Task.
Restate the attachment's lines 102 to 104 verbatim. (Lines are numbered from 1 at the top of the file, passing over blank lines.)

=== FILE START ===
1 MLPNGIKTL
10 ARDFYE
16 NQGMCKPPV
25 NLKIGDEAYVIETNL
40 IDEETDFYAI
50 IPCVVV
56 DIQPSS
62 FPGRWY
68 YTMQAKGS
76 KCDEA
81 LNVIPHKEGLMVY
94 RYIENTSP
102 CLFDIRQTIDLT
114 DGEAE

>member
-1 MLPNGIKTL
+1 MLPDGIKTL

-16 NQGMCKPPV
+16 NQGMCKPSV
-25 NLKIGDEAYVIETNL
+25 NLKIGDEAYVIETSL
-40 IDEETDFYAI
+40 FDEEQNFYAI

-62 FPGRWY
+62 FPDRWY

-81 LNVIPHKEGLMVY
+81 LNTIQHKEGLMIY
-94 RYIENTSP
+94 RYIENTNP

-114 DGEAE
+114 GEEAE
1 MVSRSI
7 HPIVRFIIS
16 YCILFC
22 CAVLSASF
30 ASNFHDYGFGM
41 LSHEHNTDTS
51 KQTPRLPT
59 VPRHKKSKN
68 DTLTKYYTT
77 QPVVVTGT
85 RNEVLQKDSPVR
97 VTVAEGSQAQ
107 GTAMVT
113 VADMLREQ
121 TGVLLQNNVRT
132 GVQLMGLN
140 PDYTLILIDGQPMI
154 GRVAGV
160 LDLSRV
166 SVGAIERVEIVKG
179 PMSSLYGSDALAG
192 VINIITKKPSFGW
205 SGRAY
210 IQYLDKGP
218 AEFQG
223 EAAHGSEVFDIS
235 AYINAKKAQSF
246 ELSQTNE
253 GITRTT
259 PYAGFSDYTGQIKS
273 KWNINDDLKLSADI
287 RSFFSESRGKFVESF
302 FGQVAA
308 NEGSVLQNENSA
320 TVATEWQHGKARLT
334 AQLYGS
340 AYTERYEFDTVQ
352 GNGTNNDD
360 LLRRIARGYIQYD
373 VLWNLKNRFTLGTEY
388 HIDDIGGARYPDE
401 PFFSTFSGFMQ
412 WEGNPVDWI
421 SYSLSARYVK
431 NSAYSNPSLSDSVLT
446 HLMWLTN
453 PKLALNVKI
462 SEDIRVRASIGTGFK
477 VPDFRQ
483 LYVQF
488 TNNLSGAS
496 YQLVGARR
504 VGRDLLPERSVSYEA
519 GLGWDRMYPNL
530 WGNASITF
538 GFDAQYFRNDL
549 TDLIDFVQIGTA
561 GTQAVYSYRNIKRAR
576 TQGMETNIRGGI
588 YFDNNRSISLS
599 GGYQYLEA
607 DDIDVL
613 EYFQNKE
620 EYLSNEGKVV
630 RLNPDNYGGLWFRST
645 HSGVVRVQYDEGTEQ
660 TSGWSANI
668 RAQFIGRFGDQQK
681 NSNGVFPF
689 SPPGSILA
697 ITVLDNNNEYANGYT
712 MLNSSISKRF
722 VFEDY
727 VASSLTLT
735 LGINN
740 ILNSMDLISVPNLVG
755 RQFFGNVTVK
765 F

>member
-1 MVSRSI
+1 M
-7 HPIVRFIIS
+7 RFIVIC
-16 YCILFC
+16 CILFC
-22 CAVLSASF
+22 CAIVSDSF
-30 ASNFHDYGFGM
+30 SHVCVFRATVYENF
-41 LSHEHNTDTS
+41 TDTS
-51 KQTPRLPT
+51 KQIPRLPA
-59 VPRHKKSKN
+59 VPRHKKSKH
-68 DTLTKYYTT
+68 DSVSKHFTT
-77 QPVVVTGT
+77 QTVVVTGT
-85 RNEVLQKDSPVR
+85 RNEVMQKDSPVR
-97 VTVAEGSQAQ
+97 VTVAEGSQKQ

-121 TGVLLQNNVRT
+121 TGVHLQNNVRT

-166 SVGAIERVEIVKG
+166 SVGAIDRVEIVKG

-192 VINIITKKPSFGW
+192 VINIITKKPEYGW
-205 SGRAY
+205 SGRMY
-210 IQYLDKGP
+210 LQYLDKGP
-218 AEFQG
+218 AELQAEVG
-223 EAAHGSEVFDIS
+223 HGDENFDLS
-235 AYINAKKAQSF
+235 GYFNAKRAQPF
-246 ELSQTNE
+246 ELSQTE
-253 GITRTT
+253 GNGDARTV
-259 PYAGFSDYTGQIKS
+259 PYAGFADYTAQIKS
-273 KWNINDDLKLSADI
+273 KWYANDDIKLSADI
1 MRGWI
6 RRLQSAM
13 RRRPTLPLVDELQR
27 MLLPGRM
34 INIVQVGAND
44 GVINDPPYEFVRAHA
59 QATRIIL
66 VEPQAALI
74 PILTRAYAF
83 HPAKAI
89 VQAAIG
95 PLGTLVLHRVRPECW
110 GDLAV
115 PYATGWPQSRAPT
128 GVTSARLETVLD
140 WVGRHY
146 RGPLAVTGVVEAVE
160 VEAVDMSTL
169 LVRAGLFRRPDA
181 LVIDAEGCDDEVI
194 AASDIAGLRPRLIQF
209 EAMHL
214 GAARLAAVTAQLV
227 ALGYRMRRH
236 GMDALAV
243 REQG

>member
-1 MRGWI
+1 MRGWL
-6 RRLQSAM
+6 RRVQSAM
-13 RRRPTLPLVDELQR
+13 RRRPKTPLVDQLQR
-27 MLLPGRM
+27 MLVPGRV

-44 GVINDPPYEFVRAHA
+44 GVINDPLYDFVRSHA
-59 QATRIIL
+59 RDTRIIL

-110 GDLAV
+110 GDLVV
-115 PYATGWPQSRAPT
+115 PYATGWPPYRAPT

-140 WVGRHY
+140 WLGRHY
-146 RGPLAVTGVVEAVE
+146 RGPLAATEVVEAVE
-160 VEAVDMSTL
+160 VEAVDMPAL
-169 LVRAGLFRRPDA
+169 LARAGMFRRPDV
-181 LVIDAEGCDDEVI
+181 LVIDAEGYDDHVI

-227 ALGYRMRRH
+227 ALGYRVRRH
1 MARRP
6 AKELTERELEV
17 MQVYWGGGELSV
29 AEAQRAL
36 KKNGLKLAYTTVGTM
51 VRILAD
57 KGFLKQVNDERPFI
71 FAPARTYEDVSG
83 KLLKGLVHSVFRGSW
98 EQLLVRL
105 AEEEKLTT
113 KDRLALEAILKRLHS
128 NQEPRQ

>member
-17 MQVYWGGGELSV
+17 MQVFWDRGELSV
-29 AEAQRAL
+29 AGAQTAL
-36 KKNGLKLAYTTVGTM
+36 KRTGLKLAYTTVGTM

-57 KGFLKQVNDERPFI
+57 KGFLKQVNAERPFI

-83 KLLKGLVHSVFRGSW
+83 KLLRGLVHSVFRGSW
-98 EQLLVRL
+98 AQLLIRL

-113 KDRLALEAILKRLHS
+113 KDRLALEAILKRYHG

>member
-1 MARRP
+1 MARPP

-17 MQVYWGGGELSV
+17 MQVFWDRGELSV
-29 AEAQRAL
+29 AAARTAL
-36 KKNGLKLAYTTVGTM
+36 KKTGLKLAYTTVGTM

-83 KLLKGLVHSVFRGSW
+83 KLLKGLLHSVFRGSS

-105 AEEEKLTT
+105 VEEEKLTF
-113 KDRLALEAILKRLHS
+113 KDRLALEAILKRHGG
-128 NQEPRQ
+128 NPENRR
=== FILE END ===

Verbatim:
697 ITVLDNNNEYANGYT
712 MLNSSISKRF
722 VFEDY